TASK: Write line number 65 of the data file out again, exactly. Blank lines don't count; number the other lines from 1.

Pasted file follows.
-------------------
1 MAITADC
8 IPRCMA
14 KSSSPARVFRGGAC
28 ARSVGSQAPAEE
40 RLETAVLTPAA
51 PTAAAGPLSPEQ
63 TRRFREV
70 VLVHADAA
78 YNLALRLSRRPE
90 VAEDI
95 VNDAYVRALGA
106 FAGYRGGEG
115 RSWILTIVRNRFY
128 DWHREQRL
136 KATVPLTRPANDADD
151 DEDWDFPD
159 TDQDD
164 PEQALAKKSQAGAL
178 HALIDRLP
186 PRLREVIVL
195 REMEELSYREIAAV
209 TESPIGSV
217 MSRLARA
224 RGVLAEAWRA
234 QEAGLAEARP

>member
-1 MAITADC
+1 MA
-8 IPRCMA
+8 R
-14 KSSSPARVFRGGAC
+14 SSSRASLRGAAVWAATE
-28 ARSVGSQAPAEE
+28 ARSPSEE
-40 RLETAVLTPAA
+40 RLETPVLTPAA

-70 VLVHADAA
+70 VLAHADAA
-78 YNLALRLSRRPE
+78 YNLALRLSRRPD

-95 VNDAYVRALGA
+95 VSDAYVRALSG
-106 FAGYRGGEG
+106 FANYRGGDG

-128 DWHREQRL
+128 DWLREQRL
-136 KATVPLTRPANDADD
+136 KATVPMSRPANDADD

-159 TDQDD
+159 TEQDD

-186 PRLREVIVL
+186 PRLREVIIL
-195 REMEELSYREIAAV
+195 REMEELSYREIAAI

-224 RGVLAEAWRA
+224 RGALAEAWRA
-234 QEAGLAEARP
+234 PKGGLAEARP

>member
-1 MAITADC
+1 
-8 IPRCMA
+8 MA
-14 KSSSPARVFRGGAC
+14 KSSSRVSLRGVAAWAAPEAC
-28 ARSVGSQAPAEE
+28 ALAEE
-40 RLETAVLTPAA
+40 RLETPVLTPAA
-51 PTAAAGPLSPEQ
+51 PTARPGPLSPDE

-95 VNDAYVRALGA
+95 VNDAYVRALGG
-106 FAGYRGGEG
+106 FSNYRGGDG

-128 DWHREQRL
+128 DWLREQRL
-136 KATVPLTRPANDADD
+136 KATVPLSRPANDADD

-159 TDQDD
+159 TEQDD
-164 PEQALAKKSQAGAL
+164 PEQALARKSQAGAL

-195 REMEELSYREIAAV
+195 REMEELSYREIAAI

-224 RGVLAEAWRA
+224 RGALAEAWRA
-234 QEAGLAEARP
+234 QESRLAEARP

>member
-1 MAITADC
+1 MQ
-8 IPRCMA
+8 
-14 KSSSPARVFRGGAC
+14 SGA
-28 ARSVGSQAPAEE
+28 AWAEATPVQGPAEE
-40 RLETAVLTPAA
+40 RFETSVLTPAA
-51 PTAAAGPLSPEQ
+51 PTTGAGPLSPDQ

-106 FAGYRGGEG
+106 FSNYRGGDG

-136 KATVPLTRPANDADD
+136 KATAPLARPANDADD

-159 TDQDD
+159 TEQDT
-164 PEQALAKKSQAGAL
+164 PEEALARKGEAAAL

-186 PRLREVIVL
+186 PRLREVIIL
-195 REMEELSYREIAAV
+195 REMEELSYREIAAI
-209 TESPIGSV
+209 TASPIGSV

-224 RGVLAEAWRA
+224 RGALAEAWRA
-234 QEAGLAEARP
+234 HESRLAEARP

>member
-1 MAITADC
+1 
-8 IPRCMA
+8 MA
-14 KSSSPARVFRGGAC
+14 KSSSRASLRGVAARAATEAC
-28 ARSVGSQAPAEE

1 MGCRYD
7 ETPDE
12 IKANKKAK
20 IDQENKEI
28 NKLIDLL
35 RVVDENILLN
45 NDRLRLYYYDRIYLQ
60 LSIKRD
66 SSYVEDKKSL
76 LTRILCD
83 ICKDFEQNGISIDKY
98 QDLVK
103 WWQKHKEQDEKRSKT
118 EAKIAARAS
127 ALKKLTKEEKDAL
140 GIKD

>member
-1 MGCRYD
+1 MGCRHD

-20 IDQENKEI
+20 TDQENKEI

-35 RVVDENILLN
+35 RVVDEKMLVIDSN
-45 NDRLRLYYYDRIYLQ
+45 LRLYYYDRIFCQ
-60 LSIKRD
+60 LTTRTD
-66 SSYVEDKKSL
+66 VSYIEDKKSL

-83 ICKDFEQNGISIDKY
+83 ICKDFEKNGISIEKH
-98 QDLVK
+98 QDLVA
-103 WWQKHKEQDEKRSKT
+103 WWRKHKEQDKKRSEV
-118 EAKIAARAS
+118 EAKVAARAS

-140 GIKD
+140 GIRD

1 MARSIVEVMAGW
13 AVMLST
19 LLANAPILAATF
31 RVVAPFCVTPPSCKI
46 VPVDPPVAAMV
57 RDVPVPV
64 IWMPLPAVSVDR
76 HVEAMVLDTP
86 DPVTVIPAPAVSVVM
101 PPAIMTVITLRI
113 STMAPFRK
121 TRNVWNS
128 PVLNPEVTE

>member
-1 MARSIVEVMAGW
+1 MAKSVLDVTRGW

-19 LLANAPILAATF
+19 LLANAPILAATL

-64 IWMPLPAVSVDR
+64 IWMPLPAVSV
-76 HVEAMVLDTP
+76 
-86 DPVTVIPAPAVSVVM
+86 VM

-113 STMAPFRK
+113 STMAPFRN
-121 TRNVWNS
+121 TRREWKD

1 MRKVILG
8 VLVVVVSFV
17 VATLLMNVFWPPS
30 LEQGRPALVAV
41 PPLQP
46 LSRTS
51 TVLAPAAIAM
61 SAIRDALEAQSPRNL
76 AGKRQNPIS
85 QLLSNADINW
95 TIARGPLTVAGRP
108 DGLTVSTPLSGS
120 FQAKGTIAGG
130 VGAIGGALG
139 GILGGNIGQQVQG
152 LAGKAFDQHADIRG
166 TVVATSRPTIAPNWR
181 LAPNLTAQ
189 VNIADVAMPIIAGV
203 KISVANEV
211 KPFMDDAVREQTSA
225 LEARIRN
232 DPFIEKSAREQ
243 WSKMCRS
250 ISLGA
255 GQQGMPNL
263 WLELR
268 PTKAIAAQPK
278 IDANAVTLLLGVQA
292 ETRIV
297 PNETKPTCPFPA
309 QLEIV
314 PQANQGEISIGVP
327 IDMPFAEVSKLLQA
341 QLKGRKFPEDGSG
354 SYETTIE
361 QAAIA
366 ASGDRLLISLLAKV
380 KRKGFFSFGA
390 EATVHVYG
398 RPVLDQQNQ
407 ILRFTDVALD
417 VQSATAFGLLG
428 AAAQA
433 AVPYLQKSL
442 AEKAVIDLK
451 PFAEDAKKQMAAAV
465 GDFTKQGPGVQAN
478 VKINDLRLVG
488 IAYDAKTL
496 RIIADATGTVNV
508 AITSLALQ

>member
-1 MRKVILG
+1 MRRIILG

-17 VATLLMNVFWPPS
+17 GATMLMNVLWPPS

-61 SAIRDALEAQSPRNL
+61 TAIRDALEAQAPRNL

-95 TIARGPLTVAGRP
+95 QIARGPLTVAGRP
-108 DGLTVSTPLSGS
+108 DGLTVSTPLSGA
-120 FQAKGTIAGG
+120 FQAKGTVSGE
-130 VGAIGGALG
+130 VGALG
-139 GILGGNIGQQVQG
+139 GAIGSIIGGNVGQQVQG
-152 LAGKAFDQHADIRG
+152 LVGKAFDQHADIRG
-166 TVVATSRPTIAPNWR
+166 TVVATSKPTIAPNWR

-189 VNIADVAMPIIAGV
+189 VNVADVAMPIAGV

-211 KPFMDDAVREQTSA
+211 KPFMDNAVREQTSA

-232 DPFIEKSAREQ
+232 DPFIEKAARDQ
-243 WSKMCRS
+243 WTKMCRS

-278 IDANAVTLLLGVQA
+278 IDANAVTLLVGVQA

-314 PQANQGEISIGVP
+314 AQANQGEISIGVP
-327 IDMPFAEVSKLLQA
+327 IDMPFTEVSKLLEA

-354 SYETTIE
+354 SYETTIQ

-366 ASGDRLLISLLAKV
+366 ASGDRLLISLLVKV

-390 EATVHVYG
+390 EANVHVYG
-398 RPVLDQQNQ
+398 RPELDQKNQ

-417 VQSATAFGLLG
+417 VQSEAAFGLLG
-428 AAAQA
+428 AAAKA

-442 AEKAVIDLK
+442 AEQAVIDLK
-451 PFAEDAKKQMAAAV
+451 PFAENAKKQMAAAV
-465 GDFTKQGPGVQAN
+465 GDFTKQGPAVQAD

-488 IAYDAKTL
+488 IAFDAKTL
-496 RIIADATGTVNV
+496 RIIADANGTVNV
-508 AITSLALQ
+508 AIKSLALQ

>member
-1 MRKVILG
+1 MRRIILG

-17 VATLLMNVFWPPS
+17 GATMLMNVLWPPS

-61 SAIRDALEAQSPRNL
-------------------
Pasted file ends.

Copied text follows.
+14 KSSSRVSLRGVAAWAAPEAC